Seasonal foods or local foods have gained tremendous attention in the last few decades, due to the increasing awareness amongst people.
These foods are indigenous to a particular area and available seasonally, for example Alphonso Mango from India, which is available during the months of April-June; Kiwi fruit from China, Tomato from South America. Let’s know more about how beneficial these seasonal foods are…
Reduction in Carbon Footprint
Now how is that happening? As produce is locally available the need for transportation and storage is reduced hence, less pollution and emission of gases. Harvests are grown off-season in green-houses which in turn contribute to heavy emission of gases like Carbon-dioxide and Methane by increasing carbon footprint and expenditure of energy.
Additionally, storage of harvests for the purpose of export on a global scale too requires high energy costs in transportation, cold storage, storage of harvest at supply chain led inventories.
Storage of fruits and vegetables at government led cold house
Foods produced locally are healthier, tastier, and fresher compared to one’s that are artificially ripened using Ethylene or the ones refrigerated and available all-round the year. Nature has been kind enough to bless us with variety of fruits and vegetables based on the seasons for instance, summers are served with Melons, Cucumbers, Stone fruits like Peach, Lychee, Mango, and Plum are high in water and pigments like carotenoids which keeps us hydrated and saves from sun damage.
Winters are charged with Citrus fruits like Lemon, Orange, Grapefruit, as these fruits are rich in Vitamin C which helps fight cold and flu. Vegetables like Carrot, Asparagus, Peas, and Beans are available in winter which can be comforting in preparations like soups and stews.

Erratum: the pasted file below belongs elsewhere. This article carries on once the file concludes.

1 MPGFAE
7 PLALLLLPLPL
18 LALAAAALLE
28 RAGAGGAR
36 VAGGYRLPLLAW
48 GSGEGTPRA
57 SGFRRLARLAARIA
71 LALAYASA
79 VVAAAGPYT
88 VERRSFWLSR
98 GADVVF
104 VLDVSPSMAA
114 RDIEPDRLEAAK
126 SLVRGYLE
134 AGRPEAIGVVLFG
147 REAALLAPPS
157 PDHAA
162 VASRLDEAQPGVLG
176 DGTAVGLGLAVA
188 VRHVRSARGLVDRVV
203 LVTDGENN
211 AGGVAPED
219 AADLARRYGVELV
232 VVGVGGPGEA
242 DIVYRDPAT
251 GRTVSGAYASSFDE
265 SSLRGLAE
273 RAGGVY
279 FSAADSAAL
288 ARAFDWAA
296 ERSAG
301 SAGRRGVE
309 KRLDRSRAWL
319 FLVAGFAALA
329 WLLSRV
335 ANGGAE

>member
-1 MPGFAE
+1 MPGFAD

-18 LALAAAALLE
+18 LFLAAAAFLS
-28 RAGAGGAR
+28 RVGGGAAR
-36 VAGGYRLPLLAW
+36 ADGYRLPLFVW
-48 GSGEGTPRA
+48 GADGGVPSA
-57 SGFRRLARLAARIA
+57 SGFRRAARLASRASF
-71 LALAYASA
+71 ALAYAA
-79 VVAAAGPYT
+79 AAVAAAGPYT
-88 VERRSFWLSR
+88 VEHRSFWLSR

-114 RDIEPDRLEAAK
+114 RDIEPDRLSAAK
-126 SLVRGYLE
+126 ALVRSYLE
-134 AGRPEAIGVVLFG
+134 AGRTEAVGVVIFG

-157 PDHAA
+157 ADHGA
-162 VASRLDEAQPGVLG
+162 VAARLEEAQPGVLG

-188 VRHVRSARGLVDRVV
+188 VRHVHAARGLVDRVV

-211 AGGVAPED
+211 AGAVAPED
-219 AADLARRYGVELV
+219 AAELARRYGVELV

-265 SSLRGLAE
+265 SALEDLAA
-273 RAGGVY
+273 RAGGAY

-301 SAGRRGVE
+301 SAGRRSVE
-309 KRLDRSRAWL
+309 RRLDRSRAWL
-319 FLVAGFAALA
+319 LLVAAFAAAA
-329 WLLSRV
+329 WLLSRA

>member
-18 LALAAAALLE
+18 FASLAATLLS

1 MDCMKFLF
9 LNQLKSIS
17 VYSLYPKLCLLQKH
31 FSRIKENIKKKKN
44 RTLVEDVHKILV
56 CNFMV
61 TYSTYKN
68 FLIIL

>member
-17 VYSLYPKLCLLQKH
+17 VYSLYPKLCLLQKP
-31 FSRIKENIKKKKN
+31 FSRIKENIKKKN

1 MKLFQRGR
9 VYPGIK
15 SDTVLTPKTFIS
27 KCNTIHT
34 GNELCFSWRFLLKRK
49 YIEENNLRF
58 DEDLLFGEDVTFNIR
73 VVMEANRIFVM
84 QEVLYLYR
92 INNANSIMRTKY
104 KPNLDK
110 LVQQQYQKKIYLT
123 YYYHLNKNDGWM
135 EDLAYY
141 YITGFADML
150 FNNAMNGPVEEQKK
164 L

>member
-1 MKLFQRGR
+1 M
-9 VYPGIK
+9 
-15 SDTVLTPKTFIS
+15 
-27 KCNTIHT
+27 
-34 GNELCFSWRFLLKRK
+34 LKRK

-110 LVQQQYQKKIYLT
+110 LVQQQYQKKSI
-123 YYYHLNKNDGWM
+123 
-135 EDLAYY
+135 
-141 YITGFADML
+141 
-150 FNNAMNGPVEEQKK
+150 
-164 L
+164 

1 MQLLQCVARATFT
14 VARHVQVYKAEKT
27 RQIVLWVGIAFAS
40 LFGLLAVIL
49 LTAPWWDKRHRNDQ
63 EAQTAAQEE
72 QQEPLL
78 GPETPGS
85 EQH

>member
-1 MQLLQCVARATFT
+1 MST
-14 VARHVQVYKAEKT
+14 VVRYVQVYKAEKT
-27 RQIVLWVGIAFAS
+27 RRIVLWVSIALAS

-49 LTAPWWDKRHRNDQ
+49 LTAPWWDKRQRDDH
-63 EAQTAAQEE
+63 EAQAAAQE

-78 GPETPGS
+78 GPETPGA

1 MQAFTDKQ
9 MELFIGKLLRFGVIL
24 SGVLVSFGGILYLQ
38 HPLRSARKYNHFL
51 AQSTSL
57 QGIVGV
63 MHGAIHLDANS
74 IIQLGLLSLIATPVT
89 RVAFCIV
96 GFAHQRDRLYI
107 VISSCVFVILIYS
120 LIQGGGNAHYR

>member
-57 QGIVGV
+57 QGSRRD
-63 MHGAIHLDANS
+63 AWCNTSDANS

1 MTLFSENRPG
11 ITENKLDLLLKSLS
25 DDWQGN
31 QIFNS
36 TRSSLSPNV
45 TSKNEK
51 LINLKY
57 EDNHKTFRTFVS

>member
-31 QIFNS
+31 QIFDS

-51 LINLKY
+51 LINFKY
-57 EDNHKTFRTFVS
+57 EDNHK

Demand and Supply
Harvesting locally grown crops reduces the cost of production incurred by the farmers, and in turn the food has travelled fewer miles to reach your plate. Hence, helps farmers in saving huge bucks on transportation and storage.
Vendors sorting mangoes in local markets after procurement of harvest from farms
Cheaper, Healthier and Tastier, Why?
Previously we talked about, how farmers can save money by abundantly using the natural cycle and soil to harvest seasonal crops. This makes seasonal foods cheaper compared to the non-seasonal foods. The crops (fruits and vegetables) are harvested at the very peak of its ripening stage to provide us with the highest flavour and nutritional value.
Muskmelons sold in the months of summer at local markets
Transportation of foods over long miles affects its flavour, appearance, stage of ripening and loss of bioactive compounds.
Some vendors use chemicals and gases like Ethylene, Calcium Carbide and 1-MCP (Methylcyclopropene) to artificially ripen the harvest for exporting their produce, which affects the flavour and texture of the fruit to a higher degree.
Reconnecting to Our Roots
Since the dawn of civilization, people strictly consumed local produce; were true to their roots, and led a healthy lifestyle.
Looking back in time, we realise our diet was designed based on our geographical location hence, our body feels invigorated when connected to our roots (When you are closer to your home and home grown food!).
In conclusion, due to the advent of globalization we are lucky to receive crops (Fruits, Vegetables, and Pulses) all round the year.
This is possible due to advancements in storage, transportation and supply chain management in developed countries, but at the cost of higher energy expenses, land change (change of crops) which causes loss of biodiversity; additionally excessive usage of pesticides and insecticides causes loss of natural fauna in the soil.
We are losing species of crops and biodiversity of certain areas due to rotation of crops over the years. Thus, we all can take a step forward to uplift our farmers by supporting local produce, and start our own Local Food Movement or locavores at our locality.
Make an effort to make this planet a better place to live!
Authors: Debomitra Dey & Soniya Katekar
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